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– 17 hours ago

More on Government Wackiness


GovernmentA friend – and former Navy man – wrote to challenge my post on the Navy Chaplain who is facing a court martial for praying in uniform. He sends along a bunch of additional material related to the case, and takes issue with my original post.

Let’s go back in time and hit some of the relevant articles for this case:

The Washington Times
The Washington Post
The Military Religious Freedom Foundation
The Roundtable on Religion and Social Welfare Policy
Southern Baptist Convention

Hopefully this is a sufficiently diverse selection of articles.

Also, regarding the specific charges of the captains mast, here is that info fromThe Washington Post

This wasn’t because he was praying in uniform, it was because he was protesting in uniform while on active duty in the US Navy….that is against regulations (regardless of whether he prays or not).

You can argue the semantics about this, but it’s still ridiculous. The guy was a chaplain, but told he could not invoke the name of Jesus Christ during his official duties. It is insensitive to the people who are not Christian. So that’s fine. Does that mean he can’t say Allah? It’s not clear if that was specifically prohibited or not. Jesus, however, was strictly forbidden.

This incident would not have raised my temperature if the Navy simply said, “You know what, given the whole idea of separating church and state, it’s not appropriate to have a job whose function is religious comfort. We’re doing away with chaplains.” But they didn’t. Instead, they took a position that was meant to minister to troops, and took away it’s authority to say the word Christ.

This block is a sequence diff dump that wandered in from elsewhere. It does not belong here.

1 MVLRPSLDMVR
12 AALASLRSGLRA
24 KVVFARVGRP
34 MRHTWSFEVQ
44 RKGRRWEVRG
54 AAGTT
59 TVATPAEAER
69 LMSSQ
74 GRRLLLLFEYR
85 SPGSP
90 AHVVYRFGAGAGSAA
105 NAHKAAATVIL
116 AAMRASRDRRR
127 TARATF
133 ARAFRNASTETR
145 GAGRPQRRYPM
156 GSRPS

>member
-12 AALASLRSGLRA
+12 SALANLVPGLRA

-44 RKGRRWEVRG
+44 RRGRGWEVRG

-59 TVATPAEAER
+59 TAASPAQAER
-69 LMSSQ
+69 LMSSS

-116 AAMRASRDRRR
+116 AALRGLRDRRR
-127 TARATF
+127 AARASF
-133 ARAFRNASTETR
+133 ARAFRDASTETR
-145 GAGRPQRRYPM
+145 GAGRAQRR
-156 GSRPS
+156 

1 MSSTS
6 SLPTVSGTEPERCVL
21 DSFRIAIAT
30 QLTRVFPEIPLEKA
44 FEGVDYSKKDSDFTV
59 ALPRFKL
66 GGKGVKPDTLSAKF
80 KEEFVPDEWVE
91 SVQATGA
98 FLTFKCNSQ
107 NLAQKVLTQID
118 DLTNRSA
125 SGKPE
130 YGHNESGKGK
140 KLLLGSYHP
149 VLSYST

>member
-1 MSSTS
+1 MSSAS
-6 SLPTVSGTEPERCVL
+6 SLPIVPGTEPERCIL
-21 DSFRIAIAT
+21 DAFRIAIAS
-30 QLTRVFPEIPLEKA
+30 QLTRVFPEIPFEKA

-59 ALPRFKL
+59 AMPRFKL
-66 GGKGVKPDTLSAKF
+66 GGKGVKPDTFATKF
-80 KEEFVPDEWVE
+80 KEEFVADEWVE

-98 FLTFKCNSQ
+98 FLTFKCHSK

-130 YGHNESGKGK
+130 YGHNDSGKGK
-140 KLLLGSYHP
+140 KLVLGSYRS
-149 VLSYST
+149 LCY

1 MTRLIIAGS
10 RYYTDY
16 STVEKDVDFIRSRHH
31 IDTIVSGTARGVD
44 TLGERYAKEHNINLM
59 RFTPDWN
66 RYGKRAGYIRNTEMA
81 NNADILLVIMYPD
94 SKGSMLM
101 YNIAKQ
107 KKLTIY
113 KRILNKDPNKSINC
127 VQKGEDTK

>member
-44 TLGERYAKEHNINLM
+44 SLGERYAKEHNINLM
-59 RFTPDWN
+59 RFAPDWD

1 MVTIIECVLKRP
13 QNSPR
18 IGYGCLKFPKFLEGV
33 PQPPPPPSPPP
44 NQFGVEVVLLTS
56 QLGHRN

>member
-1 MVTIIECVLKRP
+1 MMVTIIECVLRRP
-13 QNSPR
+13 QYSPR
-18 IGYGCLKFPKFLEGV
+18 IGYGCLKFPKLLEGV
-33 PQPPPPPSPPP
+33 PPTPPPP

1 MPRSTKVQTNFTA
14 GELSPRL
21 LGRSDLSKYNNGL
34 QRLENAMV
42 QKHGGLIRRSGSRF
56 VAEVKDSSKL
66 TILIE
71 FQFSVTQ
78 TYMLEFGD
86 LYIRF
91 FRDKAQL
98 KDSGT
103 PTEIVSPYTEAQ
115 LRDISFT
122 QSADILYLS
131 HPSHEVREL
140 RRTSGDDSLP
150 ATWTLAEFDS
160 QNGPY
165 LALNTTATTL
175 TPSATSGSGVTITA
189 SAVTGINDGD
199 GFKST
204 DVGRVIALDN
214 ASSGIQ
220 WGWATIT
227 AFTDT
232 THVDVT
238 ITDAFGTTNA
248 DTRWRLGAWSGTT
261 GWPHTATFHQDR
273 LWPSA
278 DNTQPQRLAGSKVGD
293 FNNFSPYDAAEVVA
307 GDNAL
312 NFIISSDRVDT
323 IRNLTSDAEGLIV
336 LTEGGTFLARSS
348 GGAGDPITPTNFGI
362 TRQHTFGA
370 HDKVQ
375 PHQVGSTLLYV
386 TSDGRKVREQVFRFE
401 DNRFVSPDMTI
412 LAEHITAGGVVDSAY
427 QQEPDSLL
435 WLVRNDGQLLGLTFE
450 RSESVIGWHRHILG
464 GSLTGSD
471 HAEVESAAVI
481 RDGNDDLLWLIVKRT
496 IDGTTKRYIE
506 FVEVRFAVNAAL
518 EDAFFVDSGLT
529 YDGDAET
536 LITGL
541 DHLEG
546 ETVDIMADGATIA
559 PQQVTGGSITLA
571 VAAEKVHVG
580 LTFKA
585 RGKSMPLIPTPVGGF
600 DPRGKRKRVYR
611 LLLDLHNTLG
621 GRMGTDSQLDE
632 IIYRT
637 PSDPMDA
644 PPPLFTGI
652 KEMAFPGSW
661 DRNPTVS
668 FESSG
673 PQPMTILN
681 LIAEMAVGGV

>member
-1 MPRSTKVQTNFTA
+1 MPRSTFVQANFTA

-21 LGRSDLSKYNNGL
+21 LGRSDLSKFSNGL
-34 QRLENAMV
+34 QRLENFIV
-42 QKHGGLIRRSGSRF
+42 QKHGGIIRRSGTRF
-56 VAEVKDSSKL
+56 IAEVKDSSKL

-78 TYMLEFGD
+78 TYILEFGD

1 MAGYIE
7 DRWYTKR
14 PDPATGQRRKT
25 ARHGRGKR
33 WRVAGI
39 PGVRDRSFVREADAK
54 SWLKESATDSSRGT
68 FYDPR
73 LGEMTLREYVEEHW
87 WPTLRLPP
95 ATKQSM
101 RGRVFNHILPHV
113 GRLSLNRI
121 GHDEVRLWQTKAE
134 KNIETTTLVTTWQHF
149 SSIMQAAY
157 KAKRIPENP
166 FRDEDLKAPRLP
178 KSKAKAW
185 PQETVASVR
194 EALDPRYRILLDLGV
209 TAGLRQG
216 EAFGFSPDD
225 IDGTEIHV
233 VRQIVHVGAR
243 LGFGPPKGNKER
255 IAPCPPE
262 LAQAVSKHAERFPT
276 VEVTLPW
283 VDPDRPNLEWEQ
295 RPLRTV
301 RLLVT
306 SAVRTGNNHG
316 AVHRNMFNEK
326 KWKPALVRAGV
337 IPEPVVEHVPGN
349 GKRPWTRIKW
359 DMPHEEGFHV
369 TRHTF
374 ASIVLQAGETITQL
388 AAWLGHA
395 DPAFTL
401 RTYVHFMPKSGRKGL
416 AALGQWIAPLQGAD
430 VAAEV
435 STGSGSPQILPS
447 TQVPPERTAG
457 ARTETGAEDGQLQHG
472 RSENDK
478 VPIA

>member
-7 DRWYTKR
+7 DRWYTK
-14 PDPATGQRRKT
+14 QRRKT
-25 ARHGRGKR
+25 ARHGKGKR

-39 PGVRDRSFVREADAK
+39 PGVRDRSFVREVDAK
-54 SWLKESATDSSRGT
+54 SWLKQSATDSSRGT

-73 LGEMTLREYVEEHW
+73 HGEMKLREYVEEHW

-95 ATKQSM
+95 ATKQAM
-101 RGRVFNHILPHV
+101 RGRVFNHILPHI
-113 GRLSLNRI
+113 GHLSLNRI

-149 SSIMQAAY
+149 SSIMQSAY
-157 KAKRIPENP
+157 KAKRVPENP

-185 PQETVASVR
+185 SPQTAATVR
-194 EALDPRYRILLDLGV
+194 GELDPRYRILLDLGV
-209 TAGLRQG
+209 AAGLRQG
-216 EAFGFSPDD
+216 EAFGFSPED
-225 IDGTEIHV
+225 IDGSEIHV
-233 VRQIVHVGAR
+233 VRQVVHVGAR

So the chaplain in question, prayed as a form of protest. He did it in uniform. Now he’s getting fired.

If you want to strip the religion from the military, I’m all about that. I do not believe that god takes sides on a battlefield. This isn’t like a football game where “God was on our side, today.”

If you’re going to have clergy in the service, however, then they should be allowed to practice the religion that they believe and not be forced to subjugate their beliefs to the military’s political correctness. The last time I talked to anyone about military service, the chain of command still flowed from God to country, not the other way around.



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Written by Michael Turk